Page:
İbrahim Tatlises shot by unknown assailant: full JMB coverage here

Monday, March 14, 2011

Turkish singer Ibrahim Tatlises has been shot!

Here's the story:
Ibrahim Tatlises, a Turkish singer of Kurdish descent who has millions of fans in Turkey and around the Middle East, was in critical condition in an Istanbul hospital yesterday after being shot in the head by unknown assailants.
Tatlises, 59, was shot as he left a television studio after completing his regular show there around midnight on Sunday. Buket Cakici, an assistant of the singer, was also hurt when at least two people opened fire with automatic weapons and then sped away in a black car.
[Here's the story in the Hurriyet Daily Bugle].

Tatlises, of course, has long been rumored to be connected to various mafia-type elements in Turkey. I remember back in the 1990s there was a scandal when a dude Tatlises was with shot somebody after, it was alleged, Tatlises had told him to do it.

Unsurprisingly, speculation is that this was a hit related to organized crime. Here's what the National article sez:

Persistent reports in the Turkish media linking Tatlises to the Turkish Mafia have been fuelled by the fact that prosecutors questioned him in connection with investigations concerning several organised crime groups, and there were at least two attempts to shoot him in the past. He was injured in one shooting in 1990 and escaped unharmed in the other, in 1998.
"Tatlises was the first one who carried the music and the lifestyle of the south-east to Istanbul," Prof Karahasanoglu said, adding that in the course of the singer's career, his business interests seem to have taken priority over the musical side. Many people in Turkey knew that Tatlises, whose name translates to "sweet voice", was reported to have ties to criminals, but loved him anyway because of his music, she said. The professor added Tatlises was not unlike Frank Sinatra in that respect, because the American singer also combined musical stardom with reported links to organised crime.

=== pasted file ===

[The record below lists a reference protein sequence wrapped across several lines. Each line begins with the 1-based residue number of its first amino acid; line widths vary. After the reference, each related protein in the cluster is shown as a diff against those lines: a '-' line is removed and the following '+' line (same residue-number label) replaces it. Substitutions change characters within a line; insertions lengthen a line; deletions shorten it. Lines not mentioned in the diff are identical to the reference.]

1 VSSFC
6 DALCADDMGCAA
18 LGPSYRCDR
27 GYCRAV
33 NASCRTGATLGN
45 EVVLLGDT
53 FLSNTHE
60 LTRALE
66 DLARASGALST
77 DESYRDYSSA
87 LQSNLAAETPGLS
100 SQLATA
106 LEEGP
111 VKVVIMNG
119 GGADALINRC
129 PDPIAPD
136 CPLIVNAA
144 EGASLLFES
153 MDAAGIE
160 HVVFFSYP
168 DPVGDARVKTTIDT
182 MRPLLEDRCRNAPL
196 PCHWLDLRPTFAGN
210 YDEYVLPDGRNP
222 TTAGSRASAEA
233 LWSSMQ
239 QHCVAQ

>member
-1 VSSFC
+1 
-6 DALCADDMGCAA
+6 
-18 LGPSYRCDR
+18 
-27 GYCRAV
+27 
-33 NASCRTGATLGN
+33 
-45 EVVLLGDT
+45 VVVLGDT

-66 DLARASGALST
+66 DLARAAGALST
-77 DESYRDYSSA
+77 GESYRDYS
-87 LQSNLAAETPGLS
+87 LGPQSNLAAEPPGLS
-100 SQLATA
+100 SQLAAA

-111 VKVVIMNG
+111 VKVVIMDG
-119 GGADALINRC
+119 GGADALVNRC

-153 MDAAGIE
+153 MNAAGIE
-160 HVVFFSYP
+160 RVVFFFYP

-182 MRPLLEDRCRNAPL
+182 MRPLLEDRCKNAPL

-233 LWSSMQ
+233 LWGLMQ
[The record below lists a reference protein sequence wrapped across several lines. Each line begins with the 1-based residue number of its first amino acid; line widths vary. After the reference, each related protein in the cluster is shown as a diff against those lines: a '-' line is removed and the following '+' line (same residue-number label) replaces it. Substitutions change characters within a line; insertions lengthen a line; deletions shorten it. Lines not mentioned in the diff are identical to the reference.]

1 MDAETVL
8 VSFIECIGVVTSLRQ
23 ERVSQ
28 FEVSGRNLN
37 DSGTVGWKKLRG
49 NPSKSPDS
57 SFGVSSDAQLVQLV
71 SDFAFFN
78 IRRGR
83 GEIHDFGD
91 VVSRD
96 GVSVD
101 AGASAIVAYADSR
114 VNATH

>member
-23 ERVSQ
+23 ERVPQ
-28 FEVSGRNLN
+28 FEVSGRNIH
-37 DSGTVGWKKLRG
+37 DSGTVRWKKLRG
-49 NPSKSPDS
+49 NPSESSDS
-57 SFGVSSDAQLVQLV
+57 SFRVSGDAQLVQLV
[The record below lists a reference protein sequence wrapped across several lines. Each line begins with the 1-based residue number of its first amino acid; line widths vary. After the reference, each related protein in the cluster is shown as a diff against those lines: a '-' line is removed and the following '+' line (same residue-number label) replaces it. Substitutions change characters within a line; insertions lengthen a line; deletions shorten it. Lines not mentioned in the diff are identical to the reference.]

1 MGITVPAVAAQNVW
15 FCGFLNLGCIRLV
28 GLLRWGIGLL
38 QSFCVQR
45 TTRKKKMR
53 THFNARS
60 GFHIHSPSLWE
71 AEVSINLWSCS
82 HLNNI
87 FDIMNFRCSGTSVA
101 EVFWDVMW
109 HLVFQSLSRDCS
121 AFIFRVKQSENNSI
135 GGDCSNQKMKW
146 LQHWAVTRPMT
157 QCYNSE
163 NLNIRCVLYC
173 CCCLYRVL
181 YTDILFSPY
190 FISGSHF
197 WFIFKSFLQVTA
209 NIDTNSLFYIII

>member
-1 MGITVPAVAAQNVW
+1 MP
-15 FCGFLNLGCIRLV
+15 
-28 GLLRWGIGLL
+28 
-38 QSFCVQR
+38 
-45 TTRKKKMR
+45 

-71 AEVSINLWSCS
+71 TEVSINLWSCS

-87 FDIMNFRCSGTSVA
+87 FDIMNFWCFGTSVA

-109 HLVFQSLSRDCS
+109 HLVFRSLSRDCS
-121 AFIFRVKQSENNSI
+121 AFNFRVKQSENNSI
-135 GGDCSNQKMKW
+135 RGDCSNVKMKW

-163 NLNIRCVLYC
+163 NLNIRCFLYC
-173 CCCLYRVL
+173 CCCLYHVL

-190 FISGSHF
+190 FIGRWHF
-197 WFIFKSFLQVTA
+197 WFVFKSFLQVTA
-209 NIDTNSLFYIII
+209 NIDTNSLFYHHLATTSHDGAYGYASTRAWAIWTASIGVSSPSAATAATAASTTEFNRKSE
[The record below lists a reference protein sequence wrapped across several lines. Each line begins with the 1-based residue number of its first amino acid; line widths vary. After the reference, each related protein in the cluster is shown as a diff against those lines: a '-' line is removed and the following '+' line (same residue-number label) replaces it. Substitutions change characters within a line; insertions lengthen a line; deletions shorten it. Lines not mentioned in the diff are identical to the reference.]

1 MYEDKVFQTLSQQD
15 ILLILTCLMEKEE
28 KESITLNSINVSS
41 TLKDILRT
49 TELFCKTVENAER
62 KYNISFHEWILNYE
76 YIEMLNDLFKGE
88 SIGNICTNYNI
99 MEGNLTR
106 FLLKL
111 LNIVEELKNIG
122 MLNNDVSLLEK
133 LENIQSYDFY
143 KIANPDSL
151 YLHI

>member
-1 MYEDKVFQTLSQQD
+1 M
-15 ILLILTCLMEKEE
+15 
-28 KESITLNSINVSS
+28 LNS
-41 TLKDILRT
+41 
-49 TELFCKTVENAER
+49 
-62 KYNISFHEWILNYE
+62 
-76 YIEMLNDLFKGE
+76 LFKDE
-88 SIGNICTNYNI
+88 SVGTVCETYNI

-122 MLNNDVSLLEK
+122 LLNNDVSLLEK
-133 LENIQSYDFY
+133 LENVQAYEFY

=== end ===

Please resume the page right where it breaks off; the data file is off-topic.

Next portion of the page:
There was intense media speculation about who may have been behind the attack on Tatlises. Some news reports said Kurdish rebels may have been responsible, but there was no indication as to why the rebels would target Tatlises, and there was no official statement and no reaction from the Kurdistan Workers' Party, or PKK, a rebel group fighting for Kurdish self-rule since 1984.
Izzet Yildizhan, a singer and a friend of Tatlises, told the CNN-Turk news channel he suspected that Tatlises' business interests in Iraqi Kurdistan, where the singer has been involved in a housing project with Iraqi partners, were behind the attack. "All signs are pointing in that direction," he said.
Ibrahim Tatlises during a moment of reflection

Tatlises is one of my favorite singers. Just last December I wrote a couple paragraphs about him, reminiscing over a concert of his I saw in Russia back when I was a graduate student. This is what I wrote back then:
While I began admiring Ibrahim Tatlises' music early on in the 1990s, I didn't see him in concert until he came to St. Petersburg, Russia in the early winter months of 2004. I was over there doing dissertation research, having fled the frozen temperatures of Kazan for the relative warmth of the humid capital.

As part of the Fulbright grant I'd received, I was able to spend up to $3000 for language study. This was a great opportunity: in Kazan I read first printed, then various types of handwritten documents written in Arabic-script Tatar from the late 19th and early 20th centuries. In St. Petersburg, I worked with a Persianist from St. Petersburg State University who was by nationality Azeri. She was the chairwoman of the Azeri Society of St. Petersburg, and they were somehow involved in the organization of the concert.

Ibo, as Ibrahim Tatlises is known, appeared in tandem with a forgettable Azeri singer named "Azeri Kizi." Apparently she'd had a couple of hits in Turkey.